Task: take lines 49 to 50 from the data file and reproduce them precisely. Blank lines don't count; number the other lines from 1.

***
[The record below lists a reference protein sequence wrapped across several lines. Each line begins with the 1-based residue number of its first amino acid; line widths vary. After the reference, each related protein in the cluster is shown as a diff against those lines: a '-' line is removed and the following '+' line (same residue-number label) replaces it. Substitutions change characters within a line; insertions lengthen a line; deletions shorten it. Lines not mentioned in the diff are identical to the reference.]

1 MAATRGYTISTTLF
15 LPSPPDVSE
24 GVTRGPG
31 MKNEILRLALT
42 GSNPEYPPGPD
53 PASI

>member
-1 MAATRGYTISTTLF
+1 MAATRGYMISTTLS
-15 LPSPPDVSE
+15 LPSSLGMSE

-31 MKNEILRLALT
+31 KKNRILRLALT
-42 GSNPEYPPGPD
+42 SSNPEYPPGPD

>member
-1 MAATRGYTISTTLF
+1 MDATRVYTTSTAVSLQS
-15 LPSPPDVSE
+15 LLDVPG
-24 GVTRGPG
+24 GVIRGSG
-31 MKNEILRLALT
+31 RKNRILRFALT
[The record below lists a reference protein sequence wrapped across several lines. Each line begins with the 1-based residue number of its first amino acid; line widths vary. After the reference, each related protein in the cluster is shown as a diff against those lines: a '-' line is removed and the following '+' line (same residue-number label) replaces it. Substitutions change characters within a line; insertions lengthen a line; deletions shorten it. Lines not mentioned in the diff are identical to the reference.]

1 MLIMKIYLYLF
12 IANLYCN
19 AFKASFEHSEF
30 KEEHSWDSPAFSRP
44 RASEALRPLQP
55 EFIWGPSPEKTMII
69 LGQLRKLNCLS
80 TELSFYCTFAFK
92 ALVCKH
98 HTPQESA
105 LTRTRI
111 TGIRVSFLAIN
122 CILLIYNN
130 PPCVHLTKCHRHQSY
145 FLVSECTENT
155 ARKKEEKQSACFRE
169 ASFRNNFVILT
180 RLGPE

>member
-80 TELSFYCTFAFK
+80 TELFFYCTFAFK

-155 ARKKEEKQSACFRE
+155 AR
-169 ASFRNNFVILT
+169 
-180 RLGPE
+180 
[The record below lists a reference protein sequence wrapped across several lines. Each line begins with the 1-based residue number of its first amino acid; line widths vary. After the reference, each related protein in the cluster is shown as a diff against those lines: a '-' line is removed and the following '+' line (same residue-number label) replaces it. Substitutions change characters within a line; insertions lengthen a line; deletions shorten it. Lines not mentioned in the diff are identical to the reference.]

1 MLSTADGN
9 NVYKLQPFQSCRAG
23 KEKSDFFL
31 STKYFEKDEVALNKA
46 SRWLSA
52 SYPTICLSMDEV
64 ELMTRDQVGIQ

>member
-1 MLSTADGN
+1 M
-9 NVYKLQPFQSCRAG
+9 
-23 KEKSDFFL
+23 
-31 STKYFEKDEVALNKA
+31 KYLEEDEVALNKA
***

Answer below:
+155 AR
-169 ASFRNNFVILT